We absolutely need to imagine something better now. The utopian does not lie in the future as some absolute break from the past and the present, out there. It is in us, a way we conceive and live in the here and now. To catalyse a fundamental break with a troubled present, we need to locate the utopian in a contemporary ‘elsewhere’ to set our imaginations free. That’s what we are hoping to do with UTOPIA 2016; to create the space in which we can set our imaginations free, imagine a better world and find the hope that is needed to act. In the words of the Uruguayan author Eduardo Galeano: “Utopia is on the horizon. Every step I take towards her, she takes a step back and the horizon runs ten steps further away. So what purpose does Utopia serve, then? Well, it serves the purpose of making us move forward.”
How would you describe the art programming for the festival and in particular how it relates to More’s Utopia?
Katie Paterson’s hauntingly beautiful work – A Mirrorball reflecting every solar eclipse from Earth [pictured above] – encompasses the tiny and the vast, the infinite and the particular, encouraging us to reexamine the relationship between humankind and the cosmos, uniting us in a collective experience. Katie’s work removes us instantly and completely from the mundanities of everyday life, giving us the space to reconceive the world and our place in it. That disconnection and reconception is at the heart of Utopia.
The programming has also enabled us to juxtapose alternative visions of utopia. Out There: Our Post-War Public Art [pictured, bottom] revisits an era when government invested in art in the public realm, recognising the way it inspires and lifts our collective gaze to the horizon. Running alongside this, Venturing Beyond, by A(by)P, will explore unsanctioned public art – graffiti – as an intrinsically utopian practice. It’s that juxtaposition of official and unsanctioned that intrigues, challenges and opens up new space. Most of all, the programming has been driven by Umberto Eco’s notion of the open work and the importance of leaving space for us to imagine. This is very much the spirit of Utopia for us: not a blueprint, but an invitation to imagine.
Jeremy Deller and Fraser Muggeridge have designed a Utopian flag for the festival. What was the thinking behind the commission?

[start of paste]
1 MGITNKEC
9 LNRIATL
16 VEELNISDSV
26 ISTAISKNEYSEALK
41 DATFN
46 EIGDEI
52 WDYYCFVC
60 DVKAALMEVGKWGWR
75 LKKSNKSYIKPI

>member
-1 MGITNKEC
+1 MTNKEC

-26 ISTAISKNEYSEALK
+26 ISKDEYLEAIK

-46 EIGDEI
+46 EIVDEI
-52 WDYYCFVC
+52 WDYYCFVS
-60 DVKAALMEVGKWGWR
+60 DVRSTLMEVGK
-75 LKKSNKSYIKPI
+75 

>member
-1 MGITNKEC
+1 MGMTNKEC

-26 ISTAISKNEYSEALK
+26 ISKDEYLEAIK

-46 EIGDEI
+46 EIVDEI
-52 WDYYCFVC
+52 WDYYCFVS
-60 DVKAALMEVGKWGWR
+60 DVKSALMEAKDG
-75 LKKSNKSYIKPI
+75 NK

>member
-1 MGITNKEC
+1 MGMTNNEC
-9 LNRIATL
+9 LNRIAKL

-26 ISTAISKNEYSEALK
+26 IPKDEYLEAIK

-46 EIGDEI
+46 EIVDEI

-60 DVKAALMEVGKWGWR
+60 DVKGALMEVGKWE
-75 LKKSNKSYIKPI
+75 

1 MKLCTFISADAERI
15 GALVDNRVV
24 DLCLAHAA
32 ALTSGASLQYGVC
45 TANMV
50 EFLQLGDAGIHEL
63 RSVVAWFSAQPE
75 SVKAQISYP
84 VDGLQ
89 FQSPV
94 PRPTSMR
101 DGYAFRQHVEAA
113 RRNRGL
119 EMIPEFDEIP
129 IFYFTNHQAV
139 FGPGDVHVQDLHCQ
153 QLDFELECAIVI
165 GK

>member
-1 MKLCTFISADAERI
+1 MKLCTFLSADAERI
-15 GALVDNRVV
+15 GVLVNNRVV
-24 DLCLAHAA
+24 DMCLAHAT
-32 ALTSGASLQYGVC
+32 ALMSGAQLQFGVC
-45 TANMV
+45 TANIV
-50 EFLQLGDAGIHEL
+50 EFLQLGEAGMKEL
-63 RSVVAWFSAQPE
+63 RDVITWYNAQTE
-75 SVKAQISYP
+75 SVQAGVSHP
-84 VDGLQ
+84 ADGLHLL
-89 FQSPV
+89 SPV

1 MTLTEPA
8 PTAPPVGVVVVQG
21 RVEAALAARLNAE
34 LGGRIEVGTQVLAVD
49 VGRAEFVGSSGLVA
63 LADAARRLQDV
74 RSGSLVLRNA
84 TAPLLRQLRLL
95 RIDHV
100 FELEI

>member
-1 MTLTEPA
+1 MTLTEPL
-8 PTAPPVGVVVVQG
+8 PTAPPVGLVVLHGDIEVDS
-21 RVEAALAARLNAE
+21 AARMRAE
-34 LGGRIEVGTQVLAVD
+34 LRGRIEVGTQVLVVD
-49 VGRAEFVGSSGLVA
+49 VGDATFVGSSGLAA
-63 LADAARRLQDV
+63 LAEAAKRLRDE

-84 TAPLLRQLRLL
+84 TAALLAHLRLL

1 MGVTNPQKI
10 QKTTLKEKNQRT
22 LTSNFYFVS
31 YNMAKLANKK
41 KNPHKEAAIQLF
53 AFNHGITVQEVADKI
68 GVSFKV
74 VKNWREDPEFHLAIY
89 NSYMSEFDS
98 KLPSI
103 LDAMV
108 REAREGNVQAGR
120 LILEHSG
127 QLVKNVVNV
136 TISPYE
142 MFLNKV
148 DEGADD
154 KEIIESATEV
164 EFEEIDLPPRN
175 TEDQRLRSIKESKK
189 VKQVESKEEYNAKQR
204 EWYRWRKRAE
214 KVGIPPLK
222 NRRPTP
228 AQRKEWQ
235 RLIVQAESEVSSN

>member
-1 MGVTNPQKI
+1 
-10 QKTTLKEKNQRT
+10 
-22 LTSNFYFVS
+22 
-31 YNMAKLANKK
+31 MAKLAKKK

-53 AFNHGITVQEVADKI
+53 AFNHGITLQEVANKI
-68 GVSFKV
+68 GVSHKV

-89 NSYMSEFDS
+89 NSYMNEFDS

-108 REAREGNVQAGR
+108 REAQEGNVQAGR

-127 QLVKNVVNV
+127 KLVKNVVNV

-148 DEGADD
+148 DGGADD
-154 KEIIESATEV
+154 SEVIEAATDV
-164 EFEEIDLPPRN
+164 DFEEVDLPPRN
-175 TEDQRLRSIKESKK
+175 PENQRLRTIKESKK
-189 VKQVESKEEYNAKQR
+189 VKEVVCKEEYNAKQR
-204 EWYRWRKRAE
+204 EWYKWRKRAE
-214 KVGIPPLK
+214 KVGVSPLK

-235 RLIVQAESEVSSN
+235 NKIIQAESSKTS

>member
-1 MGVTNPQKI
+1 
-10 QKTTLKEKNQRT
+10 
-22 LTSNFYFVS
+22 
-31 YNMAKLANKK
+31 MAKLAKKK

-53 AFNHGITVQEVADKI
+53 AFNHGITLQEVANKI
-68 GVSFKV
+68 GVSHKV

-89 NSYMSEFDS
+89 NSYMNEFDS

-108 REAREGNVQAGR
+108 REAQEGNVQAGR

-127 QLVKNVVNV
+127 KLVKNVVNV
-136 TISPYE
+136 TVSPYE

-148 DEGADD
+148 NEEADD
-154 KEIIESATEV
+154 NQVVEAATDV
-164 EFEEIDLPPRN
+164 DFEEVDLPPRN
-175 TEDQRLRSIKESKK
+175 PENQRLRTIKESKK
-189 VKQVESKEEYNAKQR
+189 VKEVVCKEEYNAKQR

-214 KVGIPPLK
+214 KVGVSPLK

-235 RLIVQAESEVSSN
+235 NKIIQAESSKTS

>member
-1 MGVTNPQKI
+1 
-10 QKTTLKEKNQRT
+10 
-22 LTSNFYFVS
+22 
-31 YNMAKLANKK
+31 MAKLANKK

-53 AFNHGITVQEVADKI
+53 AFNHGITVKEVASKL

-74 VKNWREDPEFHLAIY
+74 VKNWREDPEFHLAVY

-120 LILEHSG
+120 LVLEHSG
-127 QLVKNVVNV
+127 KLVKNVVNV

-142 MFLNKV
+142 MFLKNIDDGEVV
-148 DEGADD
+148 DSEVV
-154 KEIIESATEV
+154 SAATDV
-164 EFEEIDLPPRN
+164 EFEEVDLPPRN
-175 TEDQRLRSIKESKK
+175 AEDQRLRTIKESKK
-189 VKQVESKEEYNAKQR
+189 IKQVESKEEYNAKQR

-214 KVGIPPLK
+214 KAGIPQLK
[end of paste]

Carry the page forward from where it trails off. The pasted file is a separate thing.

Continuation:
Conversations with Jeremy began very early in the process. Having worked together on Love is Enough [the Deller-curated Andy Warhol/William Morris exhibition], and knowing of Deller’s fascination with Morris, Deller and Fraser Muggeridge studio were perfect. It was particularly important to us that the work was a collaboration between friends and colleagues. Jonathan Reekie was keen to raise a Utopian flag, declaring Somerset House as utopian territory for the year and inviting the public to view the site anew. There were also surprise results from the process: Deller and Muggeridge studio’s artist edition of More’s Utopia, transliterated into More’s Utopian alphabet, emerged organically from their concept for the season’s identity [pictured above], and we hope will bring the text to new audiences. Initially published in Latin, the majority of people will have only ever read Utopia in translation: this new artist edition plays with that, inviting us to explore iterations of More’s text over time.
How would you define ‘success’ for the festival, and what do you hope its legacy will be?
If UTOPIA 2016 can ignite a sense of play, imagination and possibility, it will have been a success. Its legacy will be the range of collaborations it has inspired, the invitation to explore the Somerset House site afresh, the memories it has created and the relationships it has formed. If we can go some small way to reviving utopia now, and celebrating the importance of the arts for a flourishing society, we’ll be happy.
UTOPIA 2016 launches today (25 January) and continues throughout 2016. utopia.somersethouse.org.uk